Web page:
Stay tuned for more stories, coming soon!

You can read more about Jim’s backstory,  here and here.

Academic Leadership

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Recently, the University of Hawaii announced that it was going to take steps to combat the anticipated budget shortfall caused by our economic shutdown and the consequent drop in tax revenues.

Effective November 1, it will be paying its executive and managerial employees a lot less.  Most of these employees, including chancellors, deans and some directors, will see a reduction of 9.23%.  If after that reduction the employee is making more than $200,000, the portion over $200,000 will be further reduced by 11%.

University of Hawaii President David Lassner is taking a 20% hit to his own salary, which is now $395,004.

Those reductions are forecasted to save $2.2 million in fiscal year 2020-2021, and $3.4 million per full fiscal year that the reductions remain in effect.

That is an example of leadership in the face of the COVID-19 crisis we all face.

In the meantime, state lawmakers and the Governor are proposing two-days-a-month furloughs for all state workers (except perhaps for first responders), which would if implemented save the State 10% of payroll costs.  The furloughs are proposed to last for four years, which is how long it is forecasted to take before state government revenues reach pre-pandemic levels.

As expected, the government worker unions are not expected to take this lying down.  “Your negotiations team met last night to discuss these developments and stands ready to advocate strongly for you at the bargaining table in the weeks ahead,” one of them told its members.

In a month, the votes of the people of Hawaii will be counted and we will have a freshly elected set of people to represent us both in our state capitol and in Washington, DC.  These folks will be considering the furloughs and “other options” when the 2021 legislative session starts up in January.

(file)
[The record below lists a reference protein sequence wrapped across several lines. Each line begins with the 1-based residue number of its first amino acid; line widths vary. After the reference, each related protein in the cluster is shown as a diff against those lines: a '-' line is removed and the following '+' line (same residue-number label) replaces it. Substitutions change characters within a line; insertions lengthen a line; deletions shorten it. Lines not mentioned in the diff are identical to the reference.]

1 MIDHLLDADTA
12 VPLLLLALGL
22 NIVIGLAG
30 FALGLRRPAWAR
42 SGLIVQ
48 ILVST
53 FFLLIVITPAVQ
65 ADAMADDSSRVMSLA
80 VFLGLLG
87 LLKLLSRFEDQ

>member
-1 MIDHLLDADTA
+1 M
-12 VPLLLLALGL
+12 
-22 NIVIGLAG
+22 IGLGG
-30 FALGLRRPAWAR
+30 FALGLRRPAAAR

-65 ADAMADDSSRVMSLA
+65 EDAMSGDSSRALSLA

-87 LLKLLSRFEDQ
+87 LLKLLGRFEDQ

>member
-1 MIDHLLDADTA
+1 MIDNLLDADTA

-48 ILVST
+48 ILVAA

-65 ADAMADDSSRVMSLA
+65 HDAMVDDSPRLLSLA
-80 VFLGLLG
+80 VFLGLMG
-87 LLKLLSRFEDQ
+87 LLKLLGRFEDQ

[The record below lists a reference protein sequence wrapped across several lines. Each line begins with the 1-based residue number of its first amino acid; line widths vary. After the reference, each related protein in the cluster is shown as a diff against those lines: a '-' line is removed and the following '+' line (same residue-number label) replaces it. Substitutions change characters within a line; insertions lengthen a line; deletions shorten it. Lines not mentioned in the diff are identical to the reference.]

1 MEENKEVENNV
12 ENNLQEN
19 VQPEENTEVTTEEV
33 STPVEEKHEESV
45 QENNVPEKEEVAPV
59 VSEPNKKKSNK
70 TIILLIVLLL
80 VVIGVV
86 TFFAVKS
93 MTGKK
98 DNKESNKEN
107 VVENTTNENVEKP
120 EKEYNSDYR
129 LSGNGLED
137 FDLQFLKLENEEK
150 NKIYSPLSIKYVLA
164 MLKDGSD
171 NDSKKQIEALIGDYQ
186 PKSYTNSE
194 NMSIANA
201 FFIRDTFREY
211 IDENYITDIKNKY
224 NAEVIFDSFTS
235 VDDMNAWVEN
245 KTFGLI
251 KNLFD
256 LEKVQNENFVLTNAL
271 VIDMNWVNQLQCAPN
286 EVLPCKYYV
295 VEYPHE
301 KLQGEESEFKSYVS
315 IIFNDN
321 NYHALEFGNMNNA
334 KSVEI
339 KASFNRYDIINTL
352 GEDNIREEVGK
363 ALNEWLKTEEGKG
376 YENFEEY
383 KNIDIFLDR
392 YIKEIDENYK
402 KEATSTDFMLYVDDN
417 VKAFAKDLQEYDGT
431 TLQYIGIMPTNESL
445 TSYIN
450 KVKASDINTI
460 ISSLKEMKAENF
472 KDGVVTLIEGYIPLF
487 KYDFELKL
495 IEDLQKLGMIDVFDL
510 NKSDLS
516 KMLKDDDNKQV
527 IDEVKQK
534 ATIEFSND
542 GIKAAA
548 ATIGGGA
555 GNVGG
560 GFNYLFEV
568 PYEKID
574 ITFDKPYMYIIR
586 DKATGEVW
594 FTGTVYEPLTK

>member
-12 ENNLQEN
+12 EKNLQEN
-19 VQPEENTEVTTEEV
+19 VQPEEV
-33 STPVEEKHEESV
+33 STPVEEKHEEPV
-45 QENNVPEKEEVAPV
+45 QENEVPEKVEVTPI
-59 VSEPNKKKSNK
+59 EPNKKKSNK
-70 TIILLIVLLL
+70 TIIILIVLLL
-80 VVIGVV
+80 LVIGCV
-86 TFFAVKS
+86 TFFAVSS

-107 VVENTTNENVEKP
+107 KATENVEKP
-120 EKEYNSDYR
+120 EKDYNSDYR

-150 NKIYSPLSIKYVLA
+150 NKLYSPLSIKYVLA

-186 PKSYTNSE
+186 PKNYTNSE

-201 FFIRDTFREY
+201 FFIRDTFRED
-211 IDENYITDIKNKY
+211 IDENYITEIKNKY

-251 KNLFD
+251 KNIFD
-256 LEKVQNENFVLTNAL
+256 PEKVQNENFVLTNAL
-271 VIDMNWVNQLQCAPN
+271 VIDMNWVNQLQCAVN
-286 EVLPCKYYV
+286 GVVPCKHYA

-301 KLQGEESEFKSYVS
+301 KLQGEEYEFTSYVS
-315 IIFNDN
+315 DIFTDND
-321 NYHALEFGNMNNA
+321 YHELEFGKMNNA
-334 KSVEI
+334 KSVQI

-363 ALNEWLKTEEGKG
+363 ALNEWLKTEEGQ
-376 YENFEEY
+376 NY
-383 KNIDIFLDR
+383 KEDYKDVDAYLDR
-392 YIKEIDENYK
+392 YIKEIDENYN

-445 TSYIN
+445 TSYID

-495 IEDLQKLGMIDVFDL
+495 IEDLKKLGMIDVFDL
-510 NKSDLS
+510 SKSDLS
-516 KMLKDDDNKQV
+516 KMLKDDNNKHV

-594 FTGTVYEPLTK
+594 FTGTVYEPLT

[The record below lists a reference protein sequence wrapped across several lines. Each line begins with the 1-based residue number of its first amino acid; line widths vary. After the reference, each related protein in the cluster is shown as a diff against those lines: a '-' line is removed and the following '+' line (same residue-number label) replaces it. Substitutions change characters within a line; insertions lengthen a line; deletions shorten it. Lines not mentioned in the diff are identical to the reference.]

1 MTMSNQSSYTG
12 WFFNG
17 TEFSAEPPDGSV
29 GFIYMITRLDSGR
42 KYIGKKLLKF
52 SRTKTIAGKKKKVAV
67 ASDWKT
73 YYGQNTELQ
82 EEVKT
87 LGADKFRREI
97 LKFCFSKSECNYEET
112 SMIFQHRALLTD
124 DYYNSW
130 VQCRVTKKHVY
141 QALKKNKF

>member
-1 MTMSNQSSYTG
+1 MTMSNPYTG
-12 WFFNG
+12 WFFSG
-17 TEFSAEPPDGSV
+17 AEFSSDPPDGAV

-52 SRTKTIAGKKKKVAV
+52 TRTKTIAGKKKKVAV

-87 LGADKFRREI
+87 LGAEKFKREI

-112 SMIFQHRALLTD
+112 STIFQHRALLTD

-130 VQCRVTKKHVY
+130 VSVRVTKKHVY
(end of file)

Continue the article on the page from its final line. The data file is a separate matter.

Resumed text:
“Other options” will naturally include taxes, or “revenue enhancement” as some politicians would say.

One option that has been actively talked about is suspension of general excise tax exemptions, similar to the two-year program that was in effect between the middle of 2011 and the middle of 2013.  The Legislative Auditor’s office saw fit to price out those same exemptions, using 2018 data, in its Report No. 20-05.  That way, lawmakers can picture how much extra money may come in if they decide to suspend the exemptions again. 

There are a number of takeaways for you as a voter.

1.         Vote.

2.         Vote for people who you think will represent your interest as a taxpayer in the bloody battles – um, I mean deep policy discussions – that are sure to arise.  The public worker unions will have representatives.  You as a taxpayer should have one too.

3.         Vote for people who you think will exercise sound and independent judgment when they are being called to take the votes that come out of those deep policy discussions. 

4.         Vote for people who you think will exercise true leadership to get us out of the economic mess we are in.  Such as that which has been shown at the University of Hawaii.